Could someone that knows something about Oriental art give me some help on the size of some original wood prints. I would be most grateful for some help since I am a fine-arts invalid when it comes to this field.....
Thanks... Bruce Matthews
I have no idea what you're talking about. Try asking a more specific question.
BTW, the currently accepted term is 'Asian Art.'
That's pretty ambiguous, Bruce. What do you mean by 'size' or 'Oriental?' There's no 'standard' size for these things. 'Oriental' is a meaningles designation in Art History - I mean that would include anything from North Africa to the Kamchatka Peninsula. You need to narrow it down, i.e. Chinese, Japanese, Indonesian, Indian etc.
But as for help, you need to get to a good academic library. I would think that the two closest to you would be UC Sta. Cruz and Stanford. Take some polaroids of photos of the prints in question, and end up standing before the reference librarian's desk. You know, these librarians are always sitting around twiddling their thumbs, but they absolutely love it when a client asks questions and they are exceedingly helpful. Anyway, what you are looking for are print catalogs. I don't know what the most well-known for your area (Chinese, Japanese I'm assuming) since I've only worked with European prints, but I'm sure there are a few. Asian art has been collected in the 'Occident' (ha ha ha) for a long time now, so the foundation of 'collecting' are always the catalogs. Anyway, that is what you are looking for. Then you may have several volumes before you and you have to start narrowing it down. You'll need to begin to learn how to identify the style and period and origin. There are several neat ways to do this. Paper identification, for one. With a lot of Asian art, of course you will be dealing with signatures and text, even though you may not be able to read it. But there are conventions tied to styles and periods about where the callifgaphic text might appear in the composition etc.
Sound like a lot of work? It is, but if you love the material it is very interesting and sustaining, like getting thoroughly engaged in a great novel. The detective works part of it is terrific - you feel like a real sleuth. It's so rewarding and exciting when you finally discover an identity of a print, after several hours of frustrations. In the process you learn so much about the printmaking practices in the period and place you're studying.
Oh, BTW, everything in the literature on measurement will be metric, so you need to get your measurements in centemeteres. The catalogs will always give the measurements in their listing of the print. It's a good way to determine if you have an 'original' (pulled from the original blocks) or a photmechanical reproduction - although there are other ways to do this.
Also, you might want to consult if you are trying to identify some prints. The curator (s)of the Asian Art collection at the De Young in SF is probably accessable, if you call up there. You have to remember, that curators are always interested in 'finds' and therefore usually interested in helping to identify art that is brought to their attention. I'm not sure what or who there is in Montere, but you have to ask around. You might check out the Art Historians at Cal State or the City College there, just for leads, and you never know, you can also stumble across an expert locally.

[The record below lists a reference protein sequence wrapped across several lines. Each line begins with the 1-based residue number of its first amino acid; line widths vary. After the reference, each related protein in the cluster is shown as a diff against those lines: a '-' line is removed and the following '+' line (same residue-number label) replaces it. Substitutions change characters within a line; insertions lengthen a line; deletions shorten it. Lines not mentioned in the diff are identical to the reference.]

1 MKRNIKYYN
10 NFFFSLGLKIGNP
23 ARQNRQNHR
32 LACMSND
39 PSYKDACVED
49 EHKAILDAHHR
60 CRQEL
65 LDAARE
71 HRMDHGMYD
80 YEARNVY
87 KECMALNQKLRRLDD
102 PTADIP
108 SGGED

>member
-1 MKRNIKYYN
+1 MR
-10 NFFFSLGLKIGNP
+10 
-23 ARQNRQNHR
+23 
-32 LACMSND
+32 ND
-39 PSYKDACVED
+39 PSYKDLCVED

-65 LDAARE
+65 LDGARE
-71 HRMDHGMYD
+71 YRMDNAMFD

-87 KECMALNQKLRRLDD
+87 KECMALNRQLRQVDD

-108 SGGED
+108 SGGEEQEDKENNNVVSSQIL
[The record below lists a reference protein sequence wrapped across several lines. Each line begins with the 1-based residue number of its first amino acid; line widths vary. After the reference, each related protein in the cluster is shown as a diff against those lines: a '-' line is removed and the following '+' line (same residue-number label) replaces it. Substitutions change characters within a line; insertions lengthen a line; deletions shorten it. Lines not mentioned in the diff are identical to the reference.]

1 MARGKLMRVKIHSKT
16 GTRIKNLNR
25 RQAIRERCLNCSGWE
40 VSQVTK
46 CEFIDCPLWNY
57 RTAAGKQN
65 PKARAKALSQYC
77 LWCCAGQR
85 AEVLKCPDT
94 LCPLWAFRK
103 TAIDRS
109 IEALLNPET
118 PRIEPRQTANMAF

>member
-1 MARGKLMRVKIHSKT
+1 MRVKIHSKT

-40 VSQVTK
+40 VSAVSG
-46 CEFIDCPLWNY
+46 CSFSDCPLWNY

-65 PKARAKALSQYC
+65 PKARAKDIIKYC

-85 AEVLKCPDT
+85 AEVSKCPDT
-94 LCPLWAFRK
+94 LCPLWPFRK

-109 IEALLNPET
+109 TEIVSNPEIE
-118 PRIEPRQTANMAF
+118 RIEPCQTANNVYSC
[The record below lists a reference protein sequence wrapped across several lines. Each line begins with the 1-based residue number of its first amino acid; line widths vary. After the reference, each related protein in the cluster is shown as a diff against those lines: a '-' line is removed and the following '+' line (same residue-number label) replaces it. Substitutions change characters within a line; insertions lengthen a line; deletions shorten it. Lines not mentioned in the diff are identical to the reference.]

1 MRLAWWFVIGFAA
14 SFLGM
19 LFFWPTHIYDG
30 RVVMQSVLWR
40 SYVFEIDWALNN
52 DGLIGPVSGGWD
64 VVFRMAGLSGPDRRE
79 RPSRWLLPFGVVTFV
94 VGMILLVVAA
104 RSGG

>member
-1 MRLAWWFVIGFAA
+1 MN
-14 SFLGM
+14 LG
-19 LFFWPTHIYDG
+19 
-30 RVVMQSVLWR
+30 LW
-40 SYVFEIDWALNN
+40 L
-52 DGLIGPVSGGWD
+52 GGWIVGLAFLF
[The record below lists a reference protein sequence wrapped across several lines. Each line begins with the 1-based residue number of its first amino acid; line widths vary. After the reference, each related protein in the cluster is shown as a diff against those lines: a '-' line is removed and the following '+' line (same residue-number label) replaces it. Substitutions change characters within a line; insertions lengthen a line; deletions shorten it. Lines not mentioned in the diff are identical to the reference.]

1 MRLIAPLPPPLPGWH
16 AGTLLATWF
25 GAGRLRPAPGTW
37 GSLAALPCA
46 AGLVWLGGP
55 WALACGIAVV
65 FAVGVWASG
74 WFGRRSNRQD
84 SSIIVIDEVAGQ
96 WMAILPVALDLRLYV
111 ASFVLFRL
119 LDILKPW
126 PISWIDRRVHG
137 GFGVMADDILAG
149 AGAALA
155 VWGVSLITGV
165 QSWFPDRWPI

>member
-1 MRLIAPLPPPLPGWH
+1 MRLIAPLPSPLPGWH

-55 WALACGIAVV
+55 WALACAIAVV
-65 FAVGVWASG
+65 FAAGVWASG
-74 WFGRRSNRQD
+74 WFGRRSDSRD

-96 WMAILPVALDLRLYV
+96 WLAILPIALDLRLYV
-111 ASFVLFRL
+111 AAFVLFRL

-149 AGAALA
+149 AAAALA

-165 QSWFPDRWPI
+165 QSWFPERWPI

'Art in America' this month has an article on prints, print collecting
I have inherited some wood prints by Hokusai - at least I think they are wood prints The prints are in three packets of about 50 prints each. Each packet is bound in a stiff black cover tied together with strings. The prints are on pages 9.5' x 6.5' and they are all 7.25' x 5' with a small black border - I assume reductions from the originals. The pages are rather yellowed. There is a note '100 views of Fuji -1877' and indeed Mt Fuji is in all of the pictures. Some of the pictures are double, i.e., they are 7.25' x 10' on two facing pages.
All pictures are printed on one side of the page only. A professional told me from the above paragraph only that they were valuable but I seriously doubt it. I would not think that reductions from the originals would be worth much, and I can't imagine Hokusai making wood cuts of an original size of only 7.25 x 5.
In the same box as the set of prints above is what I believe might indeed be a valuable set. It is a book of 45 Japanese prints where each print is tacked in two corners to a very stiff page (so they can be removed without damage) and each is covered with a very light tissue on which is printed both in Japanese and English the name of the picture and the artist and a description of the work. They are all 9' x 12' and in color. Ten have only Japanese descriptions so that I cannot tell who the artist is but all have the artist's mark on them. There are 27 different artists and some have several prints. For example, Hiroshige Ando has seven - the most by any one artist. Mitsuoki Tosa has four. There is only one by Hokusai entitled Mt Fugi in a storm. The book has no title or index or any identifying pages except that on the inside cover is written in pencil 'To Miss Smith, Tokyo 1945.' Miss Smith is the Charleston artist Miss Alice R.H. Smith. So it would appear that it was 'confiscated', shall we say, after the war. Below the closing is a list of the artists and their works.
Finally, there is a book entitled 'Chinese Color Prints from the Ten Bamboo Hall' by Hu Cheng-yen' which has 16 10' x 12' color plates. It says it was printed in Switzerland by the Holbein Publishing Company, Basle, Switzerland.